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The DTO’s 5 strategic priorities

Airmen standing next to a plane with a computer

These strategic priorities for embracing digital transformation will help the Department of the Air Force (DAF) maintain dominance

Key takeaways:

-Currently, it takes the DAF longer than our near-peer adversaries to develop major, complex weapons systems.
-The Digital Transformation Office (DTO) is charged with addressing the digital needs of the entire acquisition and sustainment enterprise from a short- and long-term perspective.
-Our five strategic priorities are culture, tools, training, architecture, and standards.

Backed by leading-edge technologies and capabilities, the DAF is a dominant presence in the world. But to maintain this status, we have to further modernize, and do so with urgency. Compared to our counterparts, we’re fielding capabilities slowly. It takes us decades to develop major, complex weapons systems—twice as long as our adversaries. The DAF can’t afford to show up to tomorrow’s conflict with yesterday’s technology. 

Staying competitive means fully embracing digital-first strategies across the organization. The DTO is here to help make it happen by connecting Airmen and Guardians with the information, resources, and support needed to outpace our adversaries. “Our leadership has said repeatedly – if we don’t do this, we’re going to lose the next high-end fight,” emphasized DTO Chief Kyle Hurst.

Below, we’ll dive deeper into the role of the DTO, the meaning of digital transformation, and our team’s top priorities.

What is the DTO?

The DTO was established by the Air Force Materiel Command in 2021 as the first organization to lead a unified digital transformation across the Air Force and Space Force. Carrying forward the work of the Digital Campaign, which set out to give Air Force warfighters access to the data they need to create, test, field, and maintain complex weapon systems, the DTO was expanded to include engagement with the broader Air Force and Space Force acquisition and sustainment communities, other internal government stakeholders, and external partners.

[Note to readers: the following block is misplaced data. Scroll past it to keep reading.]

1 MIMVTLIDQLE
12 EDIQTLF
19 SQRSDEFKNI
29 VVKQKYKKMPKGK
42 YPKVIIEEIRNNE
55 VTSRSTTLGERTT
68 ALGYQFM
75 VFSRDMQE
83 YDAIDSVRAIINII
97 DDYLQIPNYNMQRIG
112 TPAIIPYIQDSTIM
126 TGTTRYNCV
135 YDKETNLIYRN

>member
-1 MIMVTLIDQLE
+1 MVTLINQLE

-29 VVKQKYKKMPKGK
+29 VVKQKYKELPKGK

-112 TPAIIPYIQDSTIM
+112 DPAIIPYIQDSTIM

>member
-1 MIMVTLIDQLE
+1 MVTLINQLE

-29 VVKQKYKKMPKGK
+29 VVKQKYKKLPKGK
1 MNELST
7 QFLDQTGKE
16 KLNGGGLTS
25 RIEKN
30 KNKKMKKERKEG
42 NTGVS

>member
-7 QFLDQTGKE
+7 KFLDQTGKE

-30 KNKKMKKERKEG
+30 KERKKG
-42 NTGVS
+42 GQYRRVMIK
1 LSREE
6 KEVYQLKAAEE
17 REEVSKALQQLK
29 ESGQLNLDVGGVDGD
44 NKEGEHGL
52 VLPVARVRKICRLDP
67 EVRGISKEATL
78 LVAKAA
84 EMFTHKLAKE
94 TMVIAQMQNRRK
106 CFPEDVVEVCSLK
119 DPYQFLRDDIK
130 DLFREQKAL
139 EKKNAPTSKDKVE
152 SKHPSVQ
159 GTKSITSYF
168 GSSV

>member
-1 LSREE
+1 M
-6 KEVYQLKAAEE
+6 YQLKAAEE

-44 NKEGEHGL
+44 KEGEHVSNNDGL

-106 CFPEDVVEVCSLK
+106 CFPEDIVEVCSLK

The DTO aims to cultivate a digitally-empowered Air Force and Space Force with seamless collaboration across Program Management, Engineering, Logistics, Contracting, Finance, and other core functions. Our approach is to combine enhanced fundamentals—an agile workforce, state-of-the-art technologies, and intuitive processes—with digital-first strategies. These strategies could include, for example, model-based enterprise decision making, automation, open architectures, and authoritative models and data.

We strive to ensure digital is part of every new initiative and stage of the acquisition lifecycle, from cradle to grave. Our strength is in facilitating collaboration across AFWERX, DAF Software Factories, and other DAF innovators while maintaining a distinct focus on leveraging modern digital technologies and tools to enable better, faster decisions.

Before we get to the DTO’s priorities, let’s define digital transformation.

What is digital transformation?

“Digital transformation,” broadly speaking, is the practice of using digital tools and technologies to bring about positive change in a specific environment to meet new challenges, be it in a Fortune 500 company or the Armed Forces.

For the DAF, digital tools and technologies have the power to dramatically shorten the time needed for a weapon system to go from a scribble on a napkin to a fully-fledged program in the hands of a warfighter. They also allow Airmen and Guardians to adapt capabilities quickly as the needs of today’s dynamic warfighting domain grow and change.